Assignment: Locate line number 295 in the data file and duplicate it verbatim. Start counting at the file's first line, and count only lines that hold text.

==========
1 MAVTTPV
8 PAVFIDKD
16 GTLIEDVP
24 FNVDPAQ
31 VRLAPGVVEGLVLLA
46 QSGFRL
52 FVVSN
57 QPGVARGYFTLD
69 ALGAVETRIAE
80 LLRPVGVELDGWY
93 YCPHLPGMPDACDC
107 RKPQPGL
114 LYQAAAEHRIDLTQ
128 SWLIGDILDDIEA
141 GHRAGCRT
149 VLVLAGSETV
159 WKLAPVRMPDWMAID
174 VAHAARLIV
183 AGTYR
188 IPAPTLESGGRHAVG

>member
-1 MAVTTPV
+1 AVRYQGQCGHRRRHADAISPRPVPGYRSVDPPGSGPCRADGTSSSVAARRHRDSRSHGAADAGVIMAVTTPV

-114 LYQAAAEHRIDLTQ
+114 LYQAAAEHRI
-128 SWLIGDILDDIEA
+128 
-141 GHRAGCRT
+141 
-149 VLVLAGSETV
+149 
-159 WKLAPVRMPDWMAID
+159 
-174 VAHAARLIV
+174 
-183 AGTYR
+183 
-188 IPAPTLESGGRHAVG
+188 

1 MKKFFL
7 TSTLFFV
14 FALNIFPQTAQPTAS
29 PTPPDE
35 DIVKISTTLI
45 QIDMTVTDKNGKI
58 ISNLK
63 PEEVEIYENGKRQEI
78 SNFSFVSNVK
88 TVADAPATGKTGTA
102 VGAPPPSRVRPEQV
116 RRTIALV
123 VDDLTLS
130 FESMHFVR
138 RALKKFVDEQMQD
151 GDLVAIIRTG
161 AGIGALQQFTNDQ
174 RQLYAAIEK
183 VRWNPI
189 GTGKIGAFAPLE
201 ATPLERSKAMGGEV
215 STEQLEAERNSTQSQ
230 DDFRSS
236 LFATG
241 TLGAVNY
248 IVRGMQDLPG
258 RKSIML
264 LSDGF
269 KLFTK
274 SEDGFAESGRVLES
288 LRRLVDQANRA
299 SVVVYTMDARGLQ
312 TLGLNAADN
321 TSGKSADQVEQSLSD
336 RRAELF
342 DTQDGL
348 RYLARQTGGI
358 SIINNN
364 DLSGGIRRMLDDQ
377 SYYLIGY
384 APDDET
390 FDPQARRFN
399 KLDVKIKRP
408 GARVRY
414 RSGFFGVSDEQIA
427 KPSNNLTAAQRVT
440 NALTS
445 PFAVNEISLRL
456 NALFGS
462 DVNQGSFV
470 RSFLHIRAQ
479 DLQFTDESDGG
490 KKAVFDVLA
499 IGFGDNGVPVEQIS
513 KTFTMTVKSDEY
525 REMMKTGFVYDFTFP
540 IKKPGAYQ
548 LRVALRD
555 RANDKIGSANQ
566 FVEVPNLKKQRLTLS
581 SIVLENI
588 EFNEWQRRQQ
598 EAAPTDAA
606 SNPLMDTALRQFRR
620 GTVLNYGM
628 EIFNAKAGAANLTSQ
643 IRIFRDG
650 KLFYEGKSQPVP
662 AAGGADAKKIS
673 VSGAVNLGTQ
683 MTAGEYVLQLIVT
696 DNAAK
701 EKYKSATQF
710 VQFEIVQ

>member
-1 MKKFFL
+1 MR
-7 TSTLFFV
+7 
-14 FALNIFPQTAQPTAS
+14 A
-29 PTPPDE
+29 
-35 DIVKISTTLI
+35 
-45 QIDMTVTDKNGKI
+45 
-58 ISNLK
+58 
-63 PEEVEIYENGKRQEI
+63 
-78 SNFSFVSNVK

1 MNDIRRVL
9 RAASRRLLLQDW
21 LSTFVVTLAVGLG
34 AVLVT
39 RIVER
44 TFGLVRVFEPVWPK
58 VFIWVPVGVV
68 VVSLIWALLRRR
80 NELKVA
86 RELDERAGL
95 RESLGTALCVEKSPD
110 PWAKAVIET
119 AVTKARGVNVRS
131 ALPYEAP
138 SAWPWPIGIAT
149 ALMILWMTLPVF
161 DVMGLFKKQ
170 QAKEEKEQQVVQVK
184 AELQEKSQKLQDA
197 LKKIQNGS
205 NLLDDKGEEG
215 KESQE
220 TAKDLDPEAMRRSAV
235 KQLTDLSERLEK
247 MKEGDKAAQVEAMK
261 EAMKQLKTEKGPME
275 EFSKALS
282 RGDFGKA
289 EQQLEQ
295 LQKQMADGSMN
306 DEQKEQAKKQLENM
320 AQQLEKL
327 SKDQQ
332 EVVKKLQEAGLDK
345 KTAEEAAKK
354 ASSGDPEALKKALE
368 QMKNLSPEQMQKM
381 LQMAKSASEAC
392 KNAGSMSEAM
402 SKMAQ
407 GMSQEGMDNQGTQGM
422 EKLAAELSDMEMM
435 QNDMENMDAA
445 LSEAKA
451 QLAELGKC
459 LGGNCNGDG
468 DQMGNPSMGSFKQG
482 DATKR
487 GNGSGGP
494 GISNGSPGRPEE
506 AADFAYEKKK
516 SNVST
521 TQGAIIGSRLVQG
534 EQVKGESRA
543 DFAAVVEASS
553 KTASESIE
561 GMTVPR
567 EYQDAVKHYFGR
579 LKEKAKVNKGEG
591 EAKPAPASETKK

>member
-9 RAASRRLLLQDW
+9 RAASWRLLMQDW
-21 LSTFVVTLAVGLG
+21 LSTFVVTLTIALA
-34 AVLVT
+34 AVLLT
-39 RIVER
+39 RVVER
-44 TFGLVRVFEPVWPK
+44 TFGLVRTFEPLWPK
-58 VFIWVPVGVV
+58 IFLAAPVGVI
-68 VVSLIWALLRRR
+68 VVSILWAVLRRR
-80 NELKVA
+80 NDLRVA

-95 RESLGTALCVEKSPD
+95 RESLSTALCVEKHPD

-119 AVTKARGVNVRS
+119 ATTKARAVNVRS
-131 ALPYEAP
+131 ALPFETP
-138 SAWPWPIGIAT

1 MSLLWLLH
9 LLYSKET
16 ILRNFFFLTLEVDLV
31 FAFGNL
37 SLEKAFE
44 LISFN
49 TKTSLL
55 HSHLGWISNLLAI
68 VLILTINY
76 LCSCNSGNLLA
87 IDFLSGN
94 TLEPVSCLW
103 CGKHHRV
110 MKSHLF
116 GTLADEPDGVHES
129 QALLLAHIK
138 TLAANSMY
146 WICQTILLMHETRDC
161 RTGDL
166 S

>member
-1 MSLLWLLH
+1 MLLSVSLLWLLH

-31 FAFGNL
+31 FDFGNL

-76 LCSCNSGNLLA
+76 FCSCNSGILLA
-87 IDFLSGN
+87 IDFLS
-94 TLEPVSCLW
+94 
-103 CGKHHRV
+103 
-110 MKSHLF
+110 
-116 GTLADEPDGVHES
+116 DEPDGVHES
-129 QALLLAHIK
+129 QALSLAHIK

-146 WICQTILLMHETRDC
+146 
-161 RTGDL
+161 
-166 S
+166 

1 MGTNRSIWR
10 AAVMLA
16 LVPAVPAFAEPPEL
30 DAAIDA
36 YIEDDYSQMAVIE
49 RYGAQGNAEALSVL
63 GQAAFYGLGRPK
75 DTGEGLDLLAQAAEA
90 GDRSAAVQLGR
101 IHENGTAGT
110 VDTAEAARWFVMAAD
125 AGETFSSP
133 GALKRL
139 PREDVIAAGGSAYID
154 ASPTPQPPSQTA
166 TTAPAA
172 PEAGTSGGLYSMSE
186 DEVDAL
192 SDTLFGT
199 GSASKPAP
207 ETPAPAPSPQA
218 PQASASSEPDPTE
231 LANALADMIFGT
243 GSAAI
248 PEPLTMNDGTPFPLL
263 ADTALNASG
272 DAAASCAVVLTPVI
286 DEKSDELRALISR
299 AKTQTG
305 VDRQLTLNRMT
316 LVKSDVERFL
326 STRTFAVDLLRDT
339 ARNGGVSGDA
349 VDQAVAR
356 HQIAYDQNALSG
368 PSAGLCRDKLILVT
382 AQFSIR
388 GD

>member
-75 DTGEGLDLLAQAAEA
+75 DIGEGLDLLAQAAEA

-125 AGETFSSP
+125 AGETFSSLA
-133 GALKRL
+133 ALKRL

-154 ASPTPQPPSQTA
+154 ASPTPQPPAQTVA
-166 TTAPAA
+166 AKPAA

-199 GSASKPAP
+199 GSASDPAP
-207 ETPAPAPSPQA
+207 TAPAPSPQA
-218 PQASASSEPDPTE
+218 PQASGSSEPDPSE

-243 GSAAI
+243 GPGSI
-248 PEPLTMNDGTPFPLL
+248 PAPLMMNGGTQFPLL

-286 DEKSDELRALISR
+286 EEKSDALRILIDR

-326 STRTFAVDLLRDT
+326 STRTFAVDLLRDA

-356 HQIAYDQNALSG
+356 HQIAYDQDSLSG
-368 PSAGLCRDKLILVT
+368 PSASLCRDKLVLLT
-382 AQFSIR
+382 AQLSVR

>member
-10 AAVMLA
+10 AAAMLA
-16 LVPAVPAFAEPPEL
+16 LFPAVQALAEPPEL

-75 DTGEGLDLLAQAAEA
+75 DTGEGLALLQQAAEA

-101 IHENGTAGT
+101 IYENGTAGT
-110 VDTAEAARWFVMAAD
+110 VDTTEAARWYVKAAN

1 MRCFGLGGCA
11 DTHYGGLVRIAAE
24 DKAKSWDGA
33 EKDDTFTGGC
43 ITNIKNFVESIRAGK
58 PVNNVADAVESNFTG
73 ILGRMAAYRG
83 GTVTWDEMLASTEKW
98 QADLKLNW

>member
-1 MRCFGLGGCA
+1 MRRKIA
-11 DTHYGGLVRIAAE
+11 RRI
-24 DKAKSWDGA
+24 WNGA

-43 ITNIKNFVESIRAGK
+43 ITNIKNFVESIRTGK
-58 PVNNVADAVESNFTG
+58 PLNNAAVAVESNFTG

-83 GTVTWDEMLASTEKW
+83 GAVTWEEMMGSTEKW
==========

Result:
356 HQIAYDQNALSG